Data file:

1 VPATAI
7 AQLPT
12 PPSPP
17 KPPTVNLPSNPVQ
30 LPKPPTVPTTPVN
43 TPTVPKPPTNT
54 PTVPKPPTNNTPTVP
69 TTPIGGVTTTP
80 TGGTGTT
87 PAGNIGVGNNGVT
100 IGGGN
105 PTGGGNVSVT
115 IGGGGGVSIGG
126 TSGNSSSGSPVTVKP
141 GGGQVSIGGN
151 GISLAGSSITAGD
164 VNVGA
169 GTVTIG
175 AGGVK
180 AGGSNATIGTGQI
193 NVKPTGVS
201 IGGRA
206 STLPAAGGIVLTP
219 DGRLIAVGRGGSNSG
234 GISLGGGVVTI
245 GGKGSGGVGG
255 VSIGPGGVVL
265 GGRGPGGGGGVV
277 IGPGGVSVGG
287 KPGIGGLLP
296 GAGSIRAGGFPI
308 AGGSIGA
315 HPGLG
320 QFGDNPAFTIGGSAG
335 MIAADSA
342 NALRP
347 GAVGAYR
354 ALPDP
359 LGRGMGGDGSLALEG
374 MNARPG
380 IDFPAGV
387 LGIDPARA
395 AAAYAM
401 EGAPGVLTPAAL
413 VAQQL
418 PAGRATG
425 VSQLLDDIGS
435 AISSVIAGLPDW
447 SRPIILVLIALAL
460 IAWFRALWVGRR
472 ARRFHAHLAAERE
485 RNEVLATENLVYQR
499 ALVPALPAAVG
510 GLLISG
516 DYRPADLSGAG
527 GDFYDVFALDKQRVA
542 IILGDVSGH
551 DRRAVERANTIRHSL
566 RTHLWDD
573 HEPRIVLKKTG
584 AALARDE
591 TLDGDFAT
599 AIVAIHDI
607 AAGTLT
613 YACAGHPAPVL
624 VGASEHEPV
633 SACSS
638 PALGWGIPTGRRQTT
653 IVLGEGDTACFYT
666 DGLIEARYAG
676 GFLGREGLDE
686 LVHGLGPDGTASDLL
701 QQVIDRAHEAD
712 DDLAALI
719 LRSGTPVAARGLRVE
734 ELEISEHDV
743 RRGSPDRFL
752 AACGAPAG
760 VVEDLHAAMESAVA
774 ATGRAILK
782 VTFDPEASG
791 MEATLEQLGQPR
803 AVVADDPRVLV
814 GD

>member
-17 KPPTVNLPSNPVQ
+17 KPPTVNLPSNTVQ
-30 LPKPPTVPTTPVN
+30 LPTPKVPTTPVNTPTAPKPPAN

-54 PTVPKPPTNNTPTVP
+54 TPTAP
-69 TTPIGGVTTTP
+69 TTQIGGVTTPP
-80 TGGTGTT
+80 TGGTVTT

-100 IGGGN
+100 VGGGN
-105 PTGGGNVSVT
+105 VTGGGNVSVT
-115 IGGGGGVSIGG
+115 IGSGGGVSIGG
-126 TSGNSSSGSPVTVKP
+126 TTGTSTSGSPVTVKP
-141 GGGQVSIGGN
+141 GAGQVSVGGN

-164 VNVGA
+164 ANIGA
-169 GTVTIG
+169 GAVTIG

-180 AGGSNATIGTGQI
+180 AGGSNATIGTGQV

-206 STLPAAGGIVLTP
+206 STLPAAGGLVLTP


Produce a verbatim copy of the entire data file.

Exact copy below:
1 VPATAI
7 AQLPT
12 PPSPP
17 KPPTVNLPSNPVQ
30 LPKPPTVPTTPVN
43 TPTVPKPPTNT
54 PTVPKPPTNNTPTVP
69 TTPIGGVTTTP
80 TGGTGTT
87 PAGNIGVGNNGVT
100 IGGGN
105 PTGGGNVSVT
115 IGGGGGVSIGG
126 TSGNSSSGSPVTVKP
141 GGGQVSIGGN
151 GISLAGSSITAGD
164 VNVGA
169 GTVTIG
175 AGGVK
180 AGGSNATIGTGQI
193 NVKPTGVS
201 IGGRA
206 STLPAAGGIVLTP
219 DGRLIAVGRGGSNSG
234 GISLGGGVVTI
245 GGKGSGGVGG
255 VSIGPGGVVL
265 GGRGPGGGGGVV
277 IGPGGVSVGG
287 KPGIGGLLP
296 GAGSIRAGGFPI
308 AGGSIGA
315 HPGLG
320 QFGDNPAFTIGGSAG
335 MIAADSA
342 NALRP
347 GAVGAYR
354 ALPDP
359 LGRGMGGDGSLALEG
374 MNARPG
380 IDFPAGV
387 LGIDPARA
395 AAAYAM
401 EGAPGVLTPAAL
413 VAQQL
418 PAGRATG
425 VSQLLDDIGS
435 AISSVIAGLPDW
447 SRPIILVLIALAL
460 IAWFRALWVGRR
472 ARRFHAHLAAERE
485 RNEVLATENLVYQR
499 ALVPALPAAVG
510 GLLISG
516 DYRPADLSGAG
527 GDFYDVFALDKQRVA
542 IILGDVSGH
551 DRRAVERANTIRHSL
566 RTHLWDD
573 HEPRIVLKKTG
584 AALARDE
591 TLDGDFAT
599 AIVAIHDI
607 AAGTLT
613 YACAGHPAPVL
624 VGASEHEPV
633 SACSS
638 PALGWGIPTGRRQTT
653 IVLGEGDTACFYT
666 DGLIEARYAG
676 GFLGREGLDE
686 LVHGLGPDGTASDLL
701 QQVIDRAHEAD
712 DDLAALI
719 LRSGTPVAARGLRVE
734 ELEISEHDV
743 RRGSPDRFL
752 AACGAPAG
760 VVEDLHAAMESAVA
774 ATGRAILK
782 VTFDPEASG
791 MEATLEQLGQPR
803 AVVADDPRVLV
814 GD

>member
-17 KPPTVNLPSNPVQ
+17 KPPTVNLPSNTVQ
-30 LPKPPTVPTTPVN
+30 LPTPKVPTTPVNTPTAPKPPAN

-54 PTVPKPPTNNTPTVP
+54 TPTAP
-69 TTPIGGVTTTP
+69 TTQIGGVTTPP
-80 TGGTGTT
+80 TGGTVTT

-100 IGGGN
+100 VGGGN
-105 PTGGGNVSVT
+105 VTGGGNVSVT
-115 IGGGGGVSIGG
+115 IGSGGGVSIGG
-126 TSGNSSSGSPVTVKP
+126 TTGTSTSGSPVTVKP
-141 GGGQVSIGGN
+141 GAGQVSVGGN

-164 VNVGA
+164 ANIGA
-169 GTVTIG
+169 GAVTIG

-180 AGGSNATIGTGQI
+180 AGGSNATIGTGQV

-206 STLPAAGGIVLTP
+206 STLPAAGGLVLTP